The inner class (click my previous tutorial to see how to use inner classes in android) called MyBinder has its instance returned to the calling activity. That instance is then used to call the getService() method which returns an instance of the service to be used for interaction.
To do this, in your activity, type in the following code

@Override
protected void onStart(){
super.onStart();
Intent intent = new Intent(this, MyBoundService.class);
bindService(intent, this, Context.BIND_AUTO_CREATE);
startService(intent);
}

Then make your activity class to implement the Service Connection interface and override the two methods listed below,

public class MainActivity extends Activity implements ServiceConnection{


@Override
public void onServiceConnected(ComponentName name, IBinder binder){
MyBoundService.MyBinder binder = (MyBoundService.MyBinder) binder;
MyBoundService myBoundService = binder.getService();
//more code after connection of service for interaction
}

@Override
public void onServiceDisconnected(ComponentName name){
//code to clear up resources
}
}

As can be seen, in the onStart, the service is bound to the activity via the bindService() method using the intent, activity context and a flag that ensures the service is automatically created as long as the binding exists.

Once the service is connected and notified as connected in the serviceConnected() method, the Binder object is received and cast to the binder inner class that we earlier created. This Binder object is then used to call the getService() method which returns the instance of the service that will be used for interaction with the client.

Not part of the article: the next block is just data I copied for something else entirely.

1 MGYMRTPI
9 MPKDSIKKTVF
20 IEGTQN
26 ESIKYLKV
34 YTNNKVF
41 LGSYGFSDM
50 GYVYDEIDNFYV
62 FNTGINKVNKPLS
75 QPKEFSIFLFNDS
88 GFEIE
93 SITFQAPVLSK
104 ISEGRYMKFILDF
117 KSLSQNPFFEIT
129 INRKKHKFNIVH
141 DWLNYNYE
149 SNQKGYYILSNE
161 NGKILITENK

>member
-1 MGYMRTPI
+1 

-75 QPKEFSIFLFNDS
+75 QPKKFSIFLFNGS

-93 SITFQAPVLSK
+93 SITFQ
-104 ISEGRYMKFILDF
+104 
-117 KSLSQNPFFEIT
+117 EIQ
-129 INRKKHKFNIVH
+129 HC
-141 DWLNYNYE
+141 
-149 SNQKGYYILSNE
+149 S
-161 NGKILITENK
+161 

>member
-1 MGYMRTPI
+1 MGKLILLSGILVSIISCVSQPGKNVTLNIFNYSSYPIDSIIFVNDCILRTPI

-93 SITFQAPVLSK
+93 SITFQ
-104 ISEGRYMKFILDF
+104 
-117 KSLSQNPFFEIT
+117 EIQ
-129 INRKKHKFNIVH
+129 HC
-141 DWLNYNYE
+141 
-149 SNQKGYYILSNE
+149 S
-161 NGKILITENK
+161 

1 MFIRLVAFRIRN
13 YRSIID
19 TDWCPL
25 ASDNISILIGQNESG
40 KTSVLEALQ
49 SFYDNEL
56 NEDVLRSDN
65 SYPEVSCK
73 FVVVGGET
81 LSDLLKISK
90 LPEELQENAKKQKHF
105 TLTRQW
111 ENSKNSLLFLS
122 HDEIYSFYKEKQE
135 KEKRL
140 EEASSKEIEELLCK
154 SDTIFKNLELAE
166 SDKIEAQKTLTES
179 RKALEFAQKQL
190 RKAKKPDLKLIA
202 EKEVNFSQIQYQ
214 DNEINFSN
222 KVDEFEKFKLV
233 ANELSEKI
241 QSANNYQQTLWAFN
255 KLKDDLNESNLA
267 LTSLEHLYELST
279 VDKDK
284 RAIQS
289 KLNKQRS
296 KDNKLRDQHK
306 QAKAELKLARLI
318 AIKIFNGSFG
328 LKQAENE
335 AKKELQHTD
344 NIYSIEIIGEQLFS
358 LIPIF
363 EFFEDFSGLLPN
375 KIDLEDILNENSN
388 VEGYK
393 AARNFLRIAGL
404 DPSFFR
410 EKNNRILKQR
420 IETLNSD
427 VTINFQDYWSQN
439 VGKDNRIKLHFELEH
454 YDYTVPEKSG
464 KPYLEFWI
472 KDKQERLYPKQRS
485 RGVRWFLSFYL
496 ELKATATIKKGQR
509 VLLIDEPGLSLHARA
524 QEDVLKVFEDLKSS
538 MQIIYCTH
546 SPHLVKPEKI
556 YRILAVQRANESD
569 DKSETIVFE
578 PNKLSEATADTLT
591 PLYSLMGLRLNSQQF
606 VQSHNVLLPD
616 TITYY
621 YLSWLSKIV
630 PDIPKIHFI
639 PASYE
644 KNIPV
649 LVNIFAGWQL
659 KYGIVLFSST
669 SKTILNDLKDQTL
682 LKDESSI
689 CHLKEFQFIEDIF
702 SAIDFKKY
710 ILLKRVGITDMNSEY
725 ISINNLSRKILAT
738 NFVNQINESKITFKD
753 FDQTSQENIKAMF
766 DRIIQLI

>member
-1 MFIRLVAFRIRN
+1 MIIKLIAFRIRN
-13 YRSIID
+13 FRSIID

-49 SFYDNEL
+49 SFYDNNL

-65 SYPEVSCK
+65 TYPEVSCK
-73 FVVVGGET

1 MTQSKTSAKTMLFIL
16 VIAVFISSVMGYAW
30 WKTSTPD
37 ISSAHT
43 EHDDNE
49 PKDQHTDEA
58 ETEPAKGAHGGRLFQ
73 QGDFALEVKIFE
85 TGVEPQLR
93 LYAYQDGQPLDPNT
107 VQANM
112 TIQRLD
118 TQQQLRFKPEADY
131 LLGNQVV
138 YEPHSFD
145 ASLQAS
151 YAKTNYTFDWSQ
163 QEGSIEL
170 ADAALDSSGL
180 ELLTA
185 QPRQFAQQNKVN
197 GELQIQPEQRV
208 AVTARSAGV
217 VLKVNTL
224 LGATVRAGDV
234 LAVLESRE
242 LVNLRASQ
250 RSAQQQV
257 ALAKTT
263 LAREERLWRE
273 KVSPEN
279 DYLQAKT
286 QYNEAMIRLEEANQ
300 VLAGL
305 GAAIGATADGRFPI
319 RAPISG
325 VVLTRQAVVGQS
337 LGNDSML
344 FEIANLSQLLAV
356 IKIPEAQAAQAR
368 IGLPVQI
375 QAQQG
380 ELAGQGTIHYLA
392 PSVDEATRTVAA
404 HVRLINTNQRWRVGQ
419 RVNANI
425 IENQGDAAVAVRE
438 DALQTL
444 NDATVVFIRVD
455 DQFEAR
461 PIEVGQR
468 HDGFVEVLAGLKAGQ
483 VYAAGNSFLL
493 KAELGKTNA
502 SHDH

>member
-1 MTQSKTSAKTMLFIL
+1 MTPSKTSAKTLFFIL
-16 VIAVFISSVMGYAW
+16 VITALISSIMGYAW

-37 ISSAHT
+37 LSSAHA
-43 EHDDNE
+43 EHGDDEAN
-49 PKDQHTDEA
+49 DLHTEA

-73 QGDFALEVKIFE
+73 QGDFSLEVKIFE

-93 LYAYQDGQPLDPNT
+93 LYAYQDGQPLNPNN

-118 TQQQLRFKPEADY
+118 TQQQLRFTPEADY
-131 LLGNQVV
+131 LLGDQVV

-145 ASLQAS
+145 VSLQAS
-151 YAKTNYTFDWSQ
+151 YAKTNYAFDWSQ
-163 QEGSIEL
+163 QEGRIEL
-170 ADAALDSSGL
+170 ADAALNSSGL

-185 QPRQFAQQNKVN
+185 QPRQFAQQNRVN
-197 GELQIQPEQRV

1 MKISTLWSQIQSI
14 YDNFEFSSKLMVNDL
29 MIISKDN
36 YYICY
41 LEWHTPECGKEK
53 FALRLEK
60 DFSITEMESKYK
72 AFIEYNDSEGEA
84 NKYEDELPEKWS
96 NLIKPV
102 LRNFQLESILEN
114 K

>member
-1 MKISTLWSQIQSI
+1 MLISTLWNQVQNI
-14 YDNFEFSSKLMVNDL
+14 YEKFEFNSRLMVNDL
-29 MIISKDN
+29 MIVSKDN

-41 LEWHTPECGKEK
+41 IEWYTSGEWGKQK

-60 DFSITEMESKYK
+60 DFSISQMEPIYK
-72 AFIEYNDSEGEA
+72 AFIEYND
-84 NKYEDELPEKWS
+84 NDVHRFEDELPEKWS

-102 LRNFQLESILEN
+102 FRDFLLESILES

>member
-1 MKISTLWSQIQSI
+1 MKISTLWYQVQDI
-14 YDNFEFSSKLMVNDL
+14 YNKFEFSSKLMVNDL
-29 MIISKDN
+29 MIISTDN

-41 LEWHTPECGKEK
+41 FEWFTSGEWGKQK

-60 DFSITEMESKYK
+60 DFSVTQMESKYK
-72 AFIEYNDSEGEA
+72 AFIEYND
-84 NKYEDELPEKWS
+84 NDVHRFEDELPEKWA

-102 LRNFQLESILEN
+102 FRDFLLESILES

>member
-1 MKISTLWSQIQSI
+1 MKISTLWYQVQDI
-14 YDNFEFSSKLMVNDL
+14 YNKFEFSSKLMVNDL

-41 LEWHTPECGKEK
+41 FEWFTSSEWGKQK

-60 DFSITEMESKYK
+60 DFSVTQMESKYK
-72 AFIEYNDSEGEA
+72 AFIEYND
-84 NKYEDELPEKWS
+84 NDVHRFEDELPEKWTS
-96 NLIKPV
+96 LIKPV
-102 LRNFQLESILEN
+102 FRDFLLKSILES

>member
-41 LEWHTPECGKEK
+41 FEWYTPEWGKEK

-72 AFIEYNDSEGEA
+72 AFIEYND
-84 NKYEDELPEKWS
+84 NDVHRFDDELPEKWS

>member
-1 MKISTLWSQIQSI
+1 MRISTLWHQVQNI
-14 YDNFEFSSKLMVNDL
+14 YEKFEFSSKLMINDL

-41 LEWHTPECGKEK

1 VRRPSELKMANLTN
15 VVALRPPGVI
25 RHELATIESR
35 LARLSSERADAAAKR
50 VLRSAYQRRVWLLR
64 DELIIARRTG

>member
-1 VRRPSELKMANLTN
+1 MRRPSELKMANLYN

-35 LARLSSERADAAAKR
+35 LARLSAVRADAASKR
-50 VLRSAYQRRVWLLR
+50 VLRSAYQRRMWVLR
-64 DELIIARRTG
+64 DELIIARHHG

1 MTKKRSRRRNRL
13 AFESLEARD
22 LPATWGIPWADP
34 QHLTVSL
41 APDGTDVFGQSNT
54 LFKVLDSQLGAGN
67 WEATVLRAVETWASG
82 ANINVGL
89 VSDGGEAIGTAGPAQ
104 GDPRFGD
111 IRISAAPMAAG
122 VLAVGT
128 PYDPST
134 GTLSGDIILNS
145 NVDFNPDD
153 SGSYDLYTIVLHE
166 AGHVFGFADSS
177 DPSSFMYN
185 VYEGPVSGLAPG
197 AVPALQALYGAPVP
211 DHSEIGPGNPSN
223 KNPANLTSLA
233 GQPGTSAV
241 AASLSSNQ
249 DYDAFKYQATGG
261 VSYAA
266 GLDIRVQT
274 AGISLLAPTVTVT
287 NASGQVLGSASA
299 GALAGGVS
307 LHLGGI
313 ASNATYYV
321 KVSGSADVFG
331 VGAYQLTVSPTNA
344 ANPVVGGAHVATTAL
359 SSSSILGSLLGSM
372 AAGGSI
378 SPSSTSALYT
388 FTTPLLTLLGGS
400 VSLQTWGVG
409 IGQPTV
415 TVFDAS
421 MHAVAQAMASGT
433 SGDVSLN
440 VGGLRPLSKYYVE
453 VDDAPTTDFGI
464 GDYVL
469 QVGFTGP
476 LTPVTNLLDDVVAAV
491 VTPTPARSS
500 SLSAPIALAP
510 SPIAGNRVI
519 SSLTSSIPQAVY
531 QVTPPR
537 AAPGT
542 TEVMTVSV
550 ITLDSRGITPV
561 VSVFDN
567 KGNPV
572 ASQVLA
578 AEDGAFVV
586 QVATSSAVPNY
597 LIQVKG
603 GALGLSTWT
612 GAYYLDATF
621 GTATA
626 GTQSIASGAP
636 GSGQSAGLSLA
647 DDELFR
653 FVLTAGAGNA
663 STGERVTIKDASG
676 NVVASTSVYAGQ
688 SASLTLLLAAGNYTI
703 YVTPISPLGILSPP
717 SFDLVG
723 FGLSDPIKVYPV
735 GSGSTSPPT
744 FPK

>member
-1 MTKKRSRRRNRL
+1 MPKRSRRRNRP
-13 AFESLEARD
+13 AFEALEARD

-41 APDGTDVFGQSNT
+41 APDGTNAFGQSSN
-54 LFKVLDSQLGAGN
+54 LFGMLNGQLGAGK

The case of interaction is simple from there henceforth as helper methods are created in the bound service class which are called from the activity (client) using the instance of the service that was returned by the getService() method.

To demonstrate this, examine this simple case whereby an arraylist is sent from the client(activity) to the service. In the service class create a variable to store the arraylist and a setter helper method.

public class MyBoundService extends Service{
private ArrayList<String> arraylist;

public void setArrayList(ArrayList<String> arraylist){
this.arraylist = arraylist;
}
}

From the activity or client, the arraylist can be stored as long as the service is connected via a call to setArrayList() method using the returned instance of the service,

myBoundService.setArrayList(new ArrayList<String>());

In conclusion

The service class is a powerful component in android. Seeing its amazing benefit, it should be used when needed. It is worthy to note that there is a Job Service which helps in scheduling tasks.

Thanks for reading, i hope you learned something new and worthwhile.